This section is from the book "The Book Of Cats", by Charles Henry Ross. Also available from Amazon: The Book Of Cats: A Chit-Chat Chronicle Of Feline Facts And Fancies, Legendary, Lyrical, Medical, Mirthful And Miscellaneous.
"In James's Military Dictionary, the cat, etc., is described as "a whip with nine knotted cords, with which the public soldiers and sailors are punished. Sometimes it has only five cords." The following passage occurs in Mr. Sala's Waterloo to the Peninsula: - "A Dutch king, they say, introduced the cat-o'-nine tails in the British army: ere the Nassauer's coming the scourge had three thongs."
There is a little story of feline affection for which I should have found a place in an earlier chapter. A lady had a Cat which she called "the Methodist Parson." It used for years regularly to go away every Sunday morning, and return to its home on the next (the Monday) morning. It was never known to miss for a series of years, going away on the Sunday morning, except upon one occasion, when it stopped at home on the Sunday, and went away on the Monday morning. After this it never returned. In the same lady's house upon a certain occasion, for some reason or other, the water was turned off. It was in the evening, and she had the tap of the water-butt turned on, with a tub under it, thinking they would get water when they wanted it. The family went to bed, forgetting that the water-tap was left turned on. In the course of the night the Cat came to the lady's bedroom door, making a great noise, mewing. Her husband got up several times, and drove it away, but it returned again, and would go to the corner of the stairs, and then turn round, as if to see whether he was following it. At last he followed it down-stairs, and found the whole of the lower premises inundated, the water having been turned on from the main.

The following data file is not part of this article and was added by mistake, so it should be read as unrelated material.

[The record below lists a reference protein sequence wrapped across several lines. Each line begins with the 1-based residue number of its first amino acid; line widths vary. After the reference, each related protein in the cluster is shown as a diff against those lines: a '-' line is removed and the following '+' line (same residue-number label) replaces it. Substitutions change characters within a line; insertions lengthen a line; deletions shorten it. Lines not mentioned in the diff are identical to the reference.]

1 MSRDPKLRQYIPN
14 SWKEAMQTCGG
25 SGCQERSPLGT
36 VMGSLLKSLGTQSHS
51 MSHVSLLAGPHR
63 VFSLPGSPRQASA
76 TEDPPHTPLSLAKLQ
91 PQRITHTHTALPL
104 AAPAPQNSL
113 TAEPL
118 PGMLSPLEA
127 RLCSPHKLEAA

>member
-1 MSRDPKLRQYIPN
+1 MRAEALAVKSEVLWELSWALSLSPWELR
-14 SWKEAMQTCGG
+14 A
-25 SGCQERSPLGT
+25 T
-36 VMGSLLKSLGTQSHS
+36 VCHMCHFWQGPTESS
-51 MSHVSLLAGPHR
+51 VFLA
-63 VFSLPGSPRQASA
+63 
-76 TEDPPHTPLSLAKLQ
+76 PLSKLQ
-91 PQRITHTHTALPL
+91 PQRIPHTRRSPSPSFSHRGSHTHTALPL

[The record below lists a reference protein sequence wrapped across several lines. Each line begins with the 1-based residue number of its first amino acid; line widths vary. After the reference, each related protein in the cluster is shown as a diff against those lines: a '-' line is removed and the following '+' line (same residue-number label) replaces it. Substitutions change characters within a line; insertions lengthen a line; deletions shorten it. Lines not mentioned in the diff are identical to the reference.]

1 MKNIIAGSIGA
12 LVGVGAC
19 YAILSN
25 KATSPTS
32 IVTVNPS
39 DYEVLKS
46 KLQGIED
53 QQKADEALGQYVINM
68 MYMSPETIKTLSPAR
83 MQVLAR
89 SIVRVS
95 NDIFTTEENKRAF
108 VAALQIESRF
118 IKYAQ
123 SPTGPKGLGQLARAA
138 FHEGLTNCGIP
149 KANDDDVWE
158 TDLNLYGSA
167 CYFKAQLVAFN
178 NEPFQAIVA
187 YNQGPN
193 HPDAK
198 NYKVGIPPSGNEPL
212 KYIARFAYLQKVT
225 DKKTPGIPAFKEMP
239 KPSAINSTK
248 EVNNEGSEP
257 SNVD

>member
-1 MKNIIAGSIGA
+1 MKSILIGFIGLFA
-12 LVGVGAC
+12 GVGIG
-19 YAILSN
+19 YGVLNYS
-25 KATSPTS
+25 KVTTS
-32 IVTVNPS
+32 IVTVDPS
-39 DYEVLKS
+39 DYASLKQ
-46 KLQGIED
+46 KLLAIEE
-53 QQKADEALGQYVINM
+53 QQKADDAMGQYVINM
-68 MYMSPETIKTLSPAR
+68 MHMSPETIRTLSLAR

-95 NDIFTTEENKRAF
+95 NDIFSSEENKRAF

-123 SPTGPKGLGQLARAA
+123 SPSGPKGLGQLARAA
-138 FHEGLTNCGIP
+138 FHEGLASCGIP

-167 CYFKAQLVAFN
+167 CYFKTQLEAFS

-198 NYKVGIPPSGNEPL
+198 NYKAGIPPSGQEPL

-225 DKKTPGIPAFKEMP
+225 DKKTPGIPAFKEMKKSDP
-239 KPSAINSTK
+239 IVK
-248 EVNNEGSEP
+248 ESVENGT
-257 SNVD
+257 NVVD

Here, too, is a facetious story, which should not be omitted: One night, some hours after a certain family had retired to rest, there arose a most extraordinary and unaccountable noise in the lower part of the house. Had thieves broken in? If so they must have been very noisy thieves, and quite careless as to the noise they made. You can imagine Paterfamilias sitting up in bed, and listening with suspended breath; Materfamilias suggesting that he had better get up, and see what was the matter; Paterfamilias of the contrary opinion, and inclined to wait a-while, and see what happened next. Then a group of white figures, with whiter faces, at the head of the stairs, and the mysterious noise below growing louder and louder.
But the explanation of all this was simple enough, when some venturesome spirit summoned up courage to creep down-stairs and enquire into the cause. The servant, when she had gone to bed, had left a strong brown jug on the dresser, with a drain of milk in the bottom of it After everyone had retired, Puss commenced prowling about, and, attracted by the milk in the bottom of the jug, put her head into it. Now, though the top of the jug was wide enough for the Cat to put her head through, it was not so wide but what it required a slight pressure for her to get her head into it. When the milk was lapped, however, she could not get her head out again, for it required some one to hold the jug, to enable her to do so. In the meantime, all being in bed and asleep, the Cat in her terror jumped about, knocking its head, with the jug on it, against the tables and chairs, and upon the kitchen floor. Hence the alarming and unaccountable disturbance.